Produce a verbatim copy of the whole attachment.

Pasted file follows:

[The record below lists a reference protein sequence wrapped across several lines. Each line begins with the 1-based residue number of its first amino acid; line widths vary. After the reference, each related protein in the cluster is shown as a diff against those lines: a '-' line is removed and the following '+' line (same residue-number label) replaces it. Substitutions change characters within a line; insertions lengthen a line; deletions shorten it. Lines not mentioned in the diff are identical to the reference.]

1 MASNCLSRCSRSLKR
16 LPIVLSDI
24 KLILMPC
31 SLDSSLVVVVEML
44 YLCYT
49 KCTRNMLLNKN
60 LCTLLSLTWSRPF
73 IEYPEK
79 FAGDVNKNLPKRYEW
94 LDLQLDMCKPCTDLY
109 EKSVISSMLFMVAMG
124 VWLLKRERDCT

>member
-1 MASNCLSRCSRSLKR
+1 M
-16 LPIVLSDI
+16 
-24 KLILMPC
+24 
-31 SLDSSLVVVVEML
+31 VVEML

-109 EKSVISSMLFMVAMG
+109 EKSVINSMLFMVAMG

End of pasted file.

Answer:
[The record below lists a reference protein sequence wrapped across several lines. Each line begins with the 1-based residue number of its first amino acid; line widths vary. After the reference, each related protein in the cluster is shown as a diff against those lines: a '-' line is removed and the following '+' line (same residue-number label) replaces it. Substitutions change characters within a line; insertions lengthen a line; deletions shorten it. Lines not mentioned in the diff are identical to the reference.]

1 MASNCLSRCSRSLKR
16 LPIVLSDI
24 KLILMPC
31 SLDSSLVVVVEML
44 YLCYT
49 KCTRNMLLNKN
60 LCTLLSLTWSRPF
73 IEYPEK
79 FAGDVNKNLPKRYEW
94 LDLQLDMCKPCTDLY
109 EKSVISSMLFMVAMG
124 VWLLKRERDCT

>member
-1 MASNCLSRCSRSLKR
+1 M
-16 LPIVLSDI
+16 
-24 KLILMPC
+24 
-31 SLDSSLVVVVEML
+31 VVEML

-109 EKSVISSMLFMVAMG
+109 EKSVINSMLFMVAMG